Home equity lenders, recovering from last year's downturn, are in a new "fight for their lives," jousting with Freddie Mac and legislative initiatives, says Laura Borrelli, the spirited president of the industry's trade group.
The National Home Equity Mortgage Association kicks off its 25th annual conference this week, after months of turmoil in the market.
About 30 members have left the group because of a capital drought, many after filing for bankruptcy or closing shop. But the dropouts are being replaced by new companies, Ms. Borrelli says.
More than 800 executives have signed up for the conference, which will open Wednesday in Palm Springs, Calif., she said last week.
"The secondary market is improving," Ms. Borrelli said, and new highly capitalized players are joining the industry. "Spreads are back up, and everyone is learning to work on slimmer margins."
Now, however, Freddie Mac's involvement in the subprime market is threatening the margins, she said, and could squeeze out players that concentrate on more creditworthy but less-than-prime customers.
The government sponsored enterprise began originating some subprime loans through its automated underwriting software, and securitizes the loans.
Ms. Borrelli said that the agency's involvement could create two secondary markets for the loans, which could eventually drive up costs for consumers with the worst credit history.
Ms. Borrelli said an implicit government guarantee gives Freddie an unfair advantage. "It certainly isn't a level playing field," she said. "Their cost of funds is much lower, and they don't pay taxes."
A spokesman for Freddie Mac said its activities bring liquidity to the market. He added that every time Congress has looked into complaints of a pricing advantage, it has concluded that the benefits flow to consumers.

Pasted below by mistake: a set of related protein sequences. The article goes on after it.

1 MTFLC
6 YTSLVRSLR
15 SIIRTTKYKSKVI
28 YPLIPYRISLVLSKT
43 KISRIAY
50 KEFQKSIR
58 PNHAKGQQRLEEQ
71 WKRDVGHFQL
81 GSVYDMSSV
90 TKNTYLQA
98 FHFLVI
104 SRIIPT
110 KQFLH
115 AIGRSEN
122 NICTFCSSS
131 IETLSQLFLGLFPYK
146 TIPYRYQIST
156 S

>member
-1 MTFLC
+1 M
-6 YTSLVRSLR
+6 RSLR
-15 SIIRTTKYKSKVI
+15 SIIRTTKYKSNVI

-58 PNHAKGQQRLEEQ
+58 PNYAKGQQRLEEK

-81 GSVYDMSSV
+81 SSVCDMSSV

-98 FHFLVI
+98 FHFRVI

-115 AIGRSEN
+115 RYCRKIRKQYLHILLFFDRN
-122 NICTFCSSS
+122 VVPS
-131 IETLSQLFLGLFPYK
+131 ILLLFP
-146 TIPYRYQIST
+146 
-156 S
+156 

Legislative plans are also troubling home equity lenders.
Last year the group joined the Mortgage Reform Working Group, a consortion of consumer groups, lenders and regulators working to clarify lending legislation.
Ms. Borrelli said her industry "quickly became the whipping boy." Other members of the groupzeroed in on cases of fraud in the home equity industry, she said.
"We truly believe these offenses are minuscule," Ms. Borrelli said. "We can't run an industry the size of ours by preying on minorities and the elderly."
Some of the proposed legislative changes-including requiring consumers to pay closing costs up front rather than rolling them into the loan, and putting low caps on rates-could destroy the industry, she said.
Home equity lenders are also scrambling to upgrade technology, Ms. Borrelli said, as borrowers show more interest in originating loans through the Internet.
Though the industry faces several challenges, Ms. Borrelli said she is confident of its survival. "Unlike other times when we've had problems, home equity loans have become a mainstay consumer product."